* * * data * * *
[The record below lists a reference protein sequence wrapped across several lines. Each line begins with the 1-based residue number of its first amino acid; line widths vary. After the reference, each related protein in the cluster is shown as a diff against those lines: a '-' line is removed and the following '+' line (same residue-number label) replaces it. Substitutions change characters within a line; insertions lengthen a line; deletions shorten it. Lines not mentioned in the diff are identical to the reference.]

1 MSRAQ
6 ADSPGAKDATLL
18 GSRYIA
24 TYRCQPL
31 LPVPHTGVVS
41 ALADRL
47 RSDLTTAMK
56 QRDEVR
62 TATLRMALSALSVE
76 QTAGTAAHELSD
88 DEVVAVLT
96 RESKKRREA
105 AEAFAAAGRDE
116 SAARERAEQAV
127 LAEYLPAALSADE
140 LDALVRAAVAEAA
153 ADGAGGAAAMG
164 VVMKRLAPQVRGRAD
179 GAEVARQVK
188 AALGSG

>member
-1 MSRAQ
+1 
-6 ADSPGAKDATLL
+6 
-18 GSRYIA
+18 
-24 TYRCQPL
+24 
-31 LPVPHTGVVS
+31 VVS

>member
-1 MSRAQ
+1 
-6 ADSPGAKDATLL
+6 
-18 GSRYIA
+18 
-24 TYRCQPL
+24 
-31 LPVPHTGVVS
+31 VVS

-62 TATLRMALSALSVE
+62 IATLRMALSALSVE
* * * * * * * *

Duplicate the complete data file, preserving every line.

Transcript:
[The record below lists a reference protein sequence wrapped across several lines. Each line begins with the 1-based residue number of its first amino acid; line widths vary. After the reference, each related protein in the cluster is shown as a diff against those lines: a '-' line is removed and the following '+' line (same residue-number label) replaces it. Substitutions change characters within a line; insertions lengthen a line; deletions shorten it. Lines not mentioned in the diff are identical to the reference.]

1 MSRAQ
6 ADSPGAKDATLL
18 GSRYIA
24 TYRCQPL
31 LPVPHTGVVS
41 ALADRL
47 RSDLTTAMK
56 QRDEVR
62 TATLRMALSALSVE
76 QTAGTAAHELSD
88 DEVVAVLT
96 RESKKRREA
105 AEAFAAAGRDE
116 SAARERAEQAV
127 LAEYLPAALSADE
140 LDALVRAAVAEAA
153 ADGAGGAAAMG
164 VVMKRLAPQVRGRAD
179 GAEVARQVK
188 AALGSG

>member
-1 MSRAQ
+1 
-6 ADSPGAKDATLL
+6 
-18 GSRYIA
+18 
-24 TYRCQPL
+24 
-31 LPVPHTGVVS
+31 VVS

>member
-1 MSRAQ
+1 
-6 ADSPGAKDATLL
+6 
-18 GSRYIA
+18 
-24 TYRCQPL
+24 
-31 LPVPHTGVVS
+31 VVS

-62 TATLRMALSALSVE
+62 IATLRMALSALSVE